Tritt effort bears fruit
Great Woods, Mansfield, Mass., Aug. 24, 1997
MANSFIELD, MA - Three outlaws of country plus one local rising star hit the stage Sunday at Great Woods with generally favorable results.
The highlights on this Fruit of the Loom tour stop clearly were co-headliner Travis Tritt and opener Jo Dee Messina, appearing before a hometown crowd.
Far less successful was the night's closer, Hank Williams Jr., who offered a disjointed set.
The Charlie Daniels Band showed much vigor on stage with ol' Charlie leading the way.
Tritt, who sometimes wears his self-proclaimed outlaw status a little too much on his sleeve, toned down the rock side of his music for his 75-minute set, offering a healthy dose of acoustic-flavored songs where the words mattered.
And that was no more apparent than on his big hit, "Tell Me I Was Dreaming," about a woman who commits suicide. Tritt sang with passion and feeling as he did throughout his stint. He captured the sadness of the song without overemoting.
Aided by a crack band Tritt, of course, showed he could rock as well from the get go with "Put Some Drive in Your Country," which about sums up the Georgian's attitude towards country. He spices his with the Southern fried rock of Lynyrd Skynyrd et al.
He made it clear he had little good will for the hat acts and hot new country sound in "Outlaws Like Us," paying homage to what he would consider real country music like Hank and The Hag. The song contains the line, "I"m still damn sure Billy Ray can't sing/But I still love The Hag."
Tritt was dragged down a bit by his extensive use of videos, some used on previous tours, which showed him singing along with the real Tritt on stage. The problem was it emphasized the video too much, not the live action.
And Tritt milked the applause a bit on a few songs.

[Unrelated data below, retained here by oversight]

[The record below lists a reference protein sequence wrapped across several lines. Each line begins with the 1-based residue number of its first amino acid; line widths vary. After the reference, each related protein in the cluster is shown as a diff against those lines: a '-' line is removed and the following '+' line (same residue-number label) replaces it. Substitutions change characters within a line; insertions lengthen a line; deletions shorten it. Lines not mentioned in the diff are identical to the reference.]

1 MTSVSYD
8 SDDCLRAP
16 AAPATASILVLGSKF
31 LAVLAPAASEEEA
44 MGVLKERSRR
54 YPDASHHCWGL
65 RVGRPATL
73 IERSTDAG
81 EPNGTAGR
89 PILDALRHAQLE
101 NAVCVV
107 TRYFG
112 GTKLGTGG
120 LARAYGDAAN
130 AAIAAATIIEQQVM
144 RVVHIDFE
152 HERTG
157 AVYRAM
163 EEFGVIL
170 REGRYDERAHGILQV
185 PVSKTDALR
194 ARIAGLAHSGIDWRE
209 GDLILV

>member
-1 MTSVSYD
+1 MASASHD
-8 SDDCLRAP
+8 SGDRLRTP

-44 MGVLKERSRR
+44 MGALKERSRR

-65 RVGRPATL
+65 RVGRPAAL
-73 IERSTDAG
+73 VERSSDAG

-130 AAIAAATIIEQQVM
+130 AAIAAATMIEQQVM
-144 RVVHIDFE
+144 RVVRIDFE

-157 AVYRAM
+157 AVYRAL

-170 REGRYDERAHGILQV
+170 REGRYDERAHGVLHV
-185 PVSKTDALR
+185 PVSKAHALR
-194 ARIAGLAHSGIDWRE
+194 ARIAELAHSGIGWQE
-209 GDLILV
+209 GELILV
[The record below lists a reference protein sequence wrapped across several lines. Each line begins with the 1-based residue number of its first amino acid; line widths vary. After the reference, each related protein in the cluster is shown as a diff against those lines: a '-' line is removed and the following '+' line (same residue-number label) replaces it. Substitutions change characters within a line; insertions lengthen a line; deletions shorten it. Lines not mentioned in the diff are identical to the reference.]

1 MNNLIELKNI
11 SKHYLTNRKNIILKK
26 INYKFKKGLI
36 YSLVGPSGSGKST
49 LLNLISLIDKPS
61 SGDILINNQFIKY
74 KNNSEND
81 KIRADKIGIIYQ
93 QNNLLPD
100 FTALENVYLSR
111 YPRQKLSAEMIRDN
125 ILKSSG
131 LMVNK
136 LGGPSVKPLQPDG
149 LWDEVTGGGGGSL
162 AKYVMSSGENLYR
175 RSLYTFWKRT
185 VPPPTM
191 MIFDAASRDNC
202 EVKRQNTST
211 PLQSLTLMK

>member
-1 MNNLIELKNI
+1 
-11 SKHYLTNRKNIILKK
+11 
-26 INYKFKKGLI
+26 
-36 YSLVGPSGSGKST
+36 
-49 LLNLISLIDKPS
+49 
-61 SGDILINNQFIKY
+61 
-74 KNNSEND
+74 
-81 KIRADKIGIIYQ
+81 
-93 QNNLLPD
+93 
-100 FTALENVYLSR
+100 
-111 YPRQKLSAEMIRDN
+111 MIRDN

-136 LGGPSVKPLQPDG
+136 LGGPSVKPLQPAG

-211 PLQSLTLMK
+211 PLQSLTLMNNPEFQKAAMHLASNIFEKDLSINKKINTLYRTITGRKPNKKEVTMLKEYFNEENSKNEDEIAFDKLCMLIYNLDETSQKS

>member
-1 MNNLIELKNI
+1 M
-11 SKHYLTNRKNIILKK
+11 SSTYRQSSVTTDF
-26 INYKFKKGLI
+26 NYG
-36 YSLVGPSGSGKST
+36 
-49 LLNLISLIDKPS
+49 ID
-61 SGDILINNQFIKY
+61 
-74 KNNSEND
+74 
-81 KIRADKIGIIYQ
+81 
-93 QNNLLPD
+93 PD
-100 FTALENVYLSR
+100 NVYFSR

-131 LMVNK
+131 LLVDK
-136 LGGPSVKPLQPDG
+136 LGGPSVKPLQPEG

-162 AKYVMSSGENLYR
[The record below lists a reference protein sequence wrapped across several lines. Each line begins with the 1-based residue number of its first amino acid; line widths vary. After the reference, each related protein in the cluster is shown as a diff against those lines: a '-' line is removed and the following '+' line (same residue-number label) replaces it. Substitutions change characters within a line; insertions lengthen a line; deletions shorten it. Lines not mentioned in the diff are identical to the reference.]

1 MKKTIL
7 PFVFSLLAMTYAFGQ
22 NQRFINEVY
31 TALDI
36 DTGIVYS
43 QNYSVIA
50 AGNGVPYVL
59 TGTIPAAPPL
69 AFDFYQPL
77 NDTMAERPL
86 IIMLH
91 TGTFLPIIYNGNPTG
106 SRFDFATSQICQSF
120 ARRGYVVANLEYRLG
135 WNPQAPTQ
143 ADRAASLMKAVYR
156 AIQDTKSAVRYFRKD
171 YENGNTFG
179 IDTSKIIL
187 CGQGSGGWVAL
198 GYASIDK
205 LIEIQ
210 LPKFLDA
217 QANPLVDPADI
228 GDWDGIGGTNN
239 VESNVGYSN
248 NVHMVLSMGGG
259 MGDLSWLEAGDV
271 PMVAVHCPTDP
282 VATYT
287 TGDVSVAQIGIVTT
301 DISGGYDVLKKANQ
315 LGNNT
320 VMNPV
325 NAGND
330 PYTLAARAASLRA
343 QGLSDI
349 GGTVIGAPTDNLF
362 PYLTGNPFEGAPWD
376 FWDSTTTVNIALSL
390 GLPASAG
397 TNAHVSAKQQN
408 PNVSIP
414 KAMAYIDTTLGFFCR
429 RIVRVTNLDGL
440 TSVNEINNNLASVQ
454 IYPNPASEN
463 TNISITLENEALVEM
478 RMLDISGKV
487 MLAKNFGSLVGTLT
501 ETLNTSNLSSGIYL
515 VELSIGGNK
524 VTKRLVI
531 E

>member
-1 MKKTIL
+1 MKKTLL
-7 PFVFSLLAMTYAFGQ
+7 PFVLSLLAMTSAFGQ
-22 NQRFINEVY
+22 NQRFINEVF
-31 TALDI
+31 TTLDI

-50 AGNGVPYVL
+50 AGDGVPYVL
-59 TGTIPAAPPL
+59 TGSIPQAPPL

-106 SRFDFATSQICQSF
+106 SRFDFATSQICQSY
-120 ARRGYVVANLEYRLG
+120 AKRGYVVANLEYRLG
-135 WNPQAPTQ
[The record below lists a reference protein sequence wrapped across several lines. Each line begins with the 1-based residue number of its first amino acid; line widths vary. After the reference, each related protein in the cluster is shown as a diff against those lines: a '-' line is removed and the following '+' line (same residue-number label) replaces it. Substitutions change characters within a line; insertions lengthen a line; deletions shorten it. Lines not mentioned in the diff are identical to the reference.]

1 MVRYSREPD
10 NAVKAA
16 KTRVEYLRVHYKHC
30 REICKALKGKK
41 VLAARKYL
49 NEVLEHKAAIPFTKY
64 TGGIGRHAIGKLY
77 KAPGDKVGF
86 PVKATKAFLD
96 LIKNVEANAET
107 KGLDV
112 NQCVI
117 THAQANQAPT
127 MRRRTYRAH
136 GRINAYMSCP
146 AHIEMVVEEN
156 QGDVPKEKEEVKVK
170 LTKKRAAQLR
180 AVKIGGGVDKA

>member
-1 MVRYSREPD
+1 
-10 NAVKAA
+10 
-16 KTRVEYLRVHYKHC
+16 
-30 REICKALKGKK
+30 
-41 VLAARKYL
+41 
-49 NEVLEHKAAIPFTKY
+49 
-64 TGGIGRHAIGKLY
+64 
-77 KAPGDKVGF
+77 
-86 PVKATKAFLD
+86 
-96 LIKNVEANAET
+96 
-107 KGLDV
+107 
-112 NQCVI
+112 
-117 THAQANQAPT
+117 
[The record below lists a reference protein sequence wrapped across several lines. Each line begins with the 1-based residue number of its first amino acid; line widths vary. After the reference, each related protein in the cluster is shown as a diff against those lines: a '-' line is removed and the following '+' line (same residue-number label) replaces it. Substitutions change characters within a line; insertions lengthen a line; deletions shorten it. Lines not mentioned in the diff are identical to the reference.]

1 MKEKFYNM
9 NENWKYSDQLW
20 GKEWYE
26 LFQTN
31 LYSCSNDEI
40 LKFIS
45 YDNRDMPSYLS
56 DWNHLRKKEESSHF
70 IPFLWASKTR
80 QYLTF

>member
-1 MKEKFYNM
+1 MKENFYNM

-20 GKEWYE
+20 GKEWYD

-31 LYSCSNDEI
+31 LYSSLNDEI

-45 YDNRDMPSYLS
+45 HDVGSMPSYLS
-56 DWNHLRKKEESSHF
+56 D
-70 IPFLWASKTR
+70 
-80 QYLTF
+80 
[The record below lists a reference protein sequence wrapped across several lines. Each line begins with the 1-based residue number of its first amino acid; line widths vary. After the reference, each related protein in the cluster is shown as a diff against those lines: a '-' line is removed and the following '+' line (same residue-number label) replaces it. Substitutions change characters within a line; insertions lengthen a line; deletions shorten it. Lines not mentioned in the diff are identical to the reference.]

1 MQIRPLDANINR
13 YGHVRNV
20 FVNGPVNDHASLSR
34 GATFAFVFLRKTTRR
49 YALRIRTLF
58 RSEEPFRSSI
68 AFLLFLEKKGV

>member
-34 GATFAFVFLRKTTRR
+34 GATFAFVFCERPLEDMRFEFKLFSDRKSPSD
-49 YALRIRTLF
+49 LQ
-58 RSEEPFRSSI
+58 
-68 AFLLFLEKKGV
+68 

The other negative - the set wasn't long enough. He did not play a number of hits including "Take It Easy" and "Foolish Pride."
In other words, Tritt left you wanting more.
Hank Jr., on the other hand, left you wanting a lot less. Apparently, many in the small crowd of 5,500 thought so also as they flooded the exits during his segment.
His set was more of an homage to his father than anything else. That was made quite clear on the video screen above the stage with periodic images of his father, comments made between songs about his dad and even in song lyrics.
One almost wondered if Hank Jr. would have bothered entering music if not for Hank Sr.
The set was more of a greatest hits effort as Hank has not put out much high quality material in recent years. Williams began with the noisy, muddy sounding hit "Born to Boogie" where he and his band revved it up.
Like Tritt, Williams later urged his fans to "watch out for young country."
Williams did a very long solo acoustic set, which worked to a degree. He played too many snippets of songs, often those of his father, without giving listeners the full effect. And he rambled on awhile as well.
Daniels cooked on "The Devil Went Down to Georgia," his big hit. The song was highlighted by a fiddle duel with Tritt's fiddle player, Tim Passmore. The burly Daniels may not have the strongest voice out there, but he sure seems to enjoy putting it out.
Messina, a native of the greater Boston area, was playing her home area for the first time in 17 months. With two hit singles under her belt, Messina belted out her six songs with aplomb.
She recalls Tanya Tucker vocally. And she seemed energized by the gathering.
Messina unveiled, "Bye Bye," the first single from her second album. It sounded like a winner.
While Messina is not exactly an outlaw, Tritt showed that outlaws still can rule for one night anyway when it comes to country.